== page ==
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The meaning of the results

Tories are predicted to win the general election, writes Alison Goddard.

The Conservatives are likely to govern the UK for the next five years, according to the election results so far. The BBC says that the party is likely to fall just one seat short of an overall majority. Labour has lost ground and the Liberal Democrats have been all but wiped out—Vince Cable, the former business secretary, has lost his seat. The Scottish National Party represents Scotland. The results have profound implications for British universities.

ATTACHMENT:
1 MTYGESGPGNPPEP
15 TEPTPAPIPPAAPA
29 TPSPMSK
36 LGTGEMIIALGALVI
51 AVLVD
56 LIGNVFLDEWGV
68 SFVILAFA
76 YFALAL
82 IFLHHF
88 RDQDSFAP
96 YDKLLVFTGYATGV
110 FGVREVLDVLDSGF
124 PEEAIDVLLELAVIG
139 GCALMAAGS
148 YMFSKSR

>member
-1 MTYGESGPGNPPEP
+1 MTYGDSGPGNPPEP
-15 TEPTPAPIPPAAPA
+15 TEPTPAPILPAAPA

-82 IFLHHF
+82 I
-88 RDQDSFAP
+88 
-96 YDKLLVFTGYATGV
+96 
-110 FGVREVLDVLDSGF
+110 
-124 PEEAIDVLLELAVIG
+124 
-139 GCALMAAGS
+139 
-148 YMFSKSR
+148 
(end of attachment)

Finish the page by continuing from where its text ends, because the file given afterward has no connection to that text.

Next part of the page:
David Cameron has promised that an in-out referendum on the European Union will be held by 2017. The British public is currently evenly split on the matter: a survey by Populous found that 39 per cent of the public are in favour of leaving and 40 per cent want to stay, according to the Financial Times. If the UK were to quit the EU, it would damage links with its biggest trading partner. Economists predict that the UK would be impoverished by such actions. There would thus be less money to spend and public funding cuts could deepen. EU students at British universities would be liable to pay the same tuition fees as international students. This could affect recruitment. Researchers would no longer have access to EU funding and there is no guarantee that the money saved by exiting the EU would be spent on higher education.

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